In the games that British and American political leaders played, the media performed a key role. There were press barons like American Frank Knox [Chicago Daily News] and British-Canadian Max Beaverbrook [Daily Express, London Evening Standard] in both governments, but it was in America that newspaper columns were used against key FDR aides like Hopkins or cabinet members like Hull. Throughout World War II, the British were disturbed by the freedom with which American journalists reported on and criticized sensitive military questions. The British kept columnist Walter Winchell supplied with information but they had less control of Drew Pearson. British diplomat Isaiah Berlin called Pearson “one of the most malicious and irresponsible political muckrakers in the United States.” Assistant Secretary of State Berle, whom Berlin detested, wrote: “Mr. Pearson has been characterized by the President as a chronic liar. [One particular article] merely lives up to his settled reputation.” After Harry Hopkins was married at the White House in July 1942, a series of malicious rumors were floated about the supposed misuse of government resources for his honeymoon. One rumor was that Lord Beaverbrook had given Hopkins’ new wife an expensive set of emerald jewelry in gratitude for Hopkins’ aide with Lend-Lease. Although the story first appeared elsewhere, Pearson revived it in 1943.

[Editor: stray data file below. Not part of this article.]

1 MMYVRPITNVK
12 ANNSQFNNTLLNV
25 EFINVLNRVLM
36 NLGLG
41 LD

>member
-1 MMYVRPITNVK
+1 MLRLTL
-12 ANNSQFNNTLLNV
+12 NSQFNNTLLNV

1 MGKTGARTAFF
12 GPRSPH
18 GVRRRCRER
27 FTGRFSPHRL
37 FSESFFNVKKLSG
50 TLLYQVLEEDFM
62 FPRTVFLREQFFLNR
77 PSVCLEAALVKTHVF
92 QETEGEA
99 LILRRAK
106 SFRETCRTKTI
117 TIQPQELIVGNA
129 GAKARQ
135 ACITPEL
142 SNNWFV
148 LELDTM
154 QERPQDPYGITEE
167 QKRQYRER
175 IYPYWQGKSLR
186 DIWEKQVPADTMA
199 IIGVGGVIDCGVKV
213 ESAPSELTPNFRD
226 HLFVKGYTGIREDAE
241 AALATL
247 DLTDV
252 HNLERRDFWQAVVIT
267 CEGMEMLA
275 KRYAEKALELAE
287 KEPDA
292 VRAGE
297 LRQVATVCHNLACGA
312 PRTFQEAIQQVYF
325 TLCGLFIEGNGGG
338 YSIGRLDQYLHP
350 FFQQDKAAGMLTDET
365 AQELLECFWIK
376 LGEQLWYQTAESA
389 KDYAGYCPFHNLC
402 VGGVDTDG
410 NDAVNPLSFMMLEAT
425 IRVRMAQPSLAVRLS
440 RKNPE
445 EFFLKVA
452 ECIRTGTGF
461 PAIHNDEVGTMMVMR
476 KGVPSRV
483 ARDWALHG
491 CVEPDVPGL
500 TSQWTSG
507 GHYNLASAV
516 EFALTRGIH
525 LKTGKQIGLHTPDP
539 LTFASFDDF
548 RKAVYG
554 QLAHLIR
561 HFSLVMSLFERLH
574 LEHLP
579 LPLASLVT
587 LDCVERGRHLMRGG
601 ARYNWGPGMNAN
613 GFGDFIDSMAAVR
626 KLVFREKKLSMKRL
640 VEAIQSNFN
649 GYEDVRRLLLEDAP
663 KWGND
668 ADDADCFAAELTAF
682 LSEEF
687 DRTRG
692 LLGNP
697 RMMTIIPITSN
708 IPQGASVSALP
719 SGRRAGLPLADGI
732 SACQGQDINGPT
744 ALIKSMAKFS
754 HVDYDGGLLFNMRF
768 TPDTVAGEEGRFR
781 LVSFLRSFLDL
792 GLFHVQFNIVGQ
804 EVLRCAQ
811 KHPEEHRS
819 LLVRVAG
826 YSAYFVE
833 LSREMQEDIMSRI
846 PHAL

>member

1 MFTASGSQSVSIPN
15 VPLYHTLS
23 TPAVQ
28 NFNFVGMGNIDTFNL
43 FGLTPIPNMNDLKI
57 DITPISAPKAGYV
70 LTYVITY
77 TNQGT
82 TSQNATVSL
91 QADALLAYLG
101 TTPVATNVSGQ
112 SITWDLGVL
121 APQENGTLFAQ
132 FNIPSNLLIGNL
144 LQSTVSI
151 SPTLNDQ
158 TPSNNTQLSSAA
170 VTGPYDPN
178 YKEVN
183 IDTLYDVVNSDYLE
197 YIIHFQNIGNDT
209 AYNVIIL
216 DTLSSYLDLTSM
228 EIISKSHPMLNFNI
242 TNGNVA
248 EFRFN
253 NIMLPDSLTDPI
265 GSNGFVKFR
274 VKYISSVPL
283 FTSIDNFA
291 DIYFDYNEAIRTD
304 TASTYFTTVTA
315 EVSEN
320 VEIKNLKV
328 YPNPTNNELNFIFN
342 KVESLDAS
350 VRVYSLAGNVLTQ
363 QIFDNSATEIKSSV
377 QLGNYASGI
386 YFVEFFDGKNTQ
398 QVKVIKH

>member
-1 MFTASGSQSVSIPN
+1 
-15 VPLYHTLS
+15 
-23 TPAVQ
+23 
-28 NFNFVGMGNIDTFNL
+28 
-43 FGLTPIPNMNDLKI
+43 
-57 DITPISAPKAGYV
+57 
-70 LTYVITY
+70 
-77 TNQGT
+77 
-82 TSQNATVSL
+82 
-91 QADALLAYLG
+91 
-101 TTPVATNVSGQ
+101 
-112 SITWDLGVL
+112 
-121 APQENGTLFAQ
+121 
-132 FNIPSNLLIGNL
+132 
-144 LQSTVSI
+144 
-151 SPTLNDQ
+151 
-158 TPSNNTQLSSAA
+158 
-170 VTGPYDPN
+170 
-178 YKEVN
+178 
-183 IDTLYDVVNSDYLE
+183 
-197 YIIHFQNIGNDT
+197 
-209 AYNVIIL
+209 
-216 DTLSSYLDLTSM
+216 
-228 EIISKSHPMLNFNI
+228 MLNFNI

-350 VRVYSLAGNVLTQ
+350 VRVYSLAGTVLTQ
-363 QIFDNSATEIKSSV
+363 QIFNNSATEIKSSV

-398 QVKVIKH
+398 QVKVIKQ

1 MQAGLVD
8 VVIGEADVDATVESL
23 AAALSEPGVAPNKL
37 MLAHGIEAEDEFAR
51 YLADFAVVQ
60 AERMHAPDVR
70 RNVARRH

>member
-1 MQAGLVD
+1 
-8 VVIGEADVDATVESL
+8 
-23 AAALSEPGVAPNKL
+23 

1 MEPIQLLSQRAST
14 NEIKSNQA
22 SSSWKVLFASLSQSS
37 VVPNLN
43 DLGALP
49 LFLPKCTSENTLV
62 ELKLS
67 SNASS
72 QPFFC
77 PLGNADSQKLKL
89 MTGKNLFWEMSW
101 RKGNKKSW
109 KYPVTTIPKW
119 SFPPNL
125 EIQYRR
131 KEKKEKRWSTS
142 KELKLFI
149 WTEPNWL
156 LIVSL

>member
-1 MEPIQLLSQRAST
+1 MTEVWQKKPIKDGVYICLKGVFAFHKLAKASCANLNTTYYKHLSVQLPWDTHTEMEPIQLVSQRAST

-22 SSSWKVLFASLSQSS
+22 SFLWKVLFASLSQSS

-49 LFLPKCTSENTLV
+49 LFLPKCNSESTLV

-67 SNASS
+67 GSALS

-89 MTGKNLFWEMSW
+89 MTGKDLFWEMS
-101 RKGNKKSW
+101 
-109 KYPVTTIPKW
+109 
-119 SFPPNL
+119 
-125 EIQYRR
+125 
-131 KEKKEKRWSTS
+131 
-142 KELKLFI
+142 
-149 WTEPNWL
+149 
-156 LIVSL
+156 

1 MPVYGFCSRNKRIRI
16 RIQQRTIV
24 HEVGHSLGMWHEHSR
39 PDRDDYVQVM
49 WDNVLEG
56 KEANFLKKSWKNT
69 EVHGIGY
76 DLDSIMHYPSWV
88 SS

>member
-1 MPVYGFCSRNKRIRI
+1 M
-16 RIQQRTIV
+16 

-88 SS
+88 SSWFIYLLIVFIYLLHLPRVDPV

Pearson was useful to Berlin’s embassy colleague Roald Dahl. “We became very good friends and we exchanged information openly.” Dahl fed Pearson information about Churchill’s government and Pearson gave Dahl information about Roosevelt’s government. The “Washington Merry-Go-Round” column by Pearson was important because FDR read his column religiously and the public listened to his NBC radio show. Several Roosevelt cabinet members – including Treasury Secretary Henry Morgenthau – were key sources of Pearson’s information. So too was the colorful Ernest Cuneo, the onetime Democratic party official who became liaison among the State Department, Donovan’s Office of Strategic Services and British intelligence. Among Cuneo’s legal clients were both Pearson and Winchell.
Such were the strange relationships that defined the Anglo-American alliance in World War II and helped propel the Allies to victory.
 William Stevenson, A Man Called Intrepid, p. 179.
 Thomas E. Mahl, Desperate Deception: British Covert Operations in the United States, 1939-44, p. 16.
 Thomas E. Mahl, Desperate Deception: British Covert Operations in the United States, 1939-44, p. 53.
 Stephen Koch, “The Playboy was a Spy,” New York Times, April 13, 2008, http://www.nytimes.com/2008/04/13/books/review/Koch-t.html?pagewanted=all&_r=0.
 Chapman Pincher, Their Trade is Treachery, pp. 161-172.
 David Stafford, Roosevelt & Churchill: Men of Secrets, p. 45.
 Winston S. Churchill, Closing the Ring: The Second World War, Volume III, p. 63.
 W. Averell Harriman and Elie Abel, Special Envoy to Churchill and Stalin, 1941-1946, p. 331.
 Jennet Conant, The Irregulars: Roald Dahl and the British Spy Ring in Wartime Washington, p. 60.
 John Morton Blum, editor, The Price of Vision: The Diary of Henry A. Wallace 1942-1946, pp. 201-202 (May 22, 1943).
 Winston S. Churchill, The Hinge of Fate: The Second World War, Volume IV, p. 721.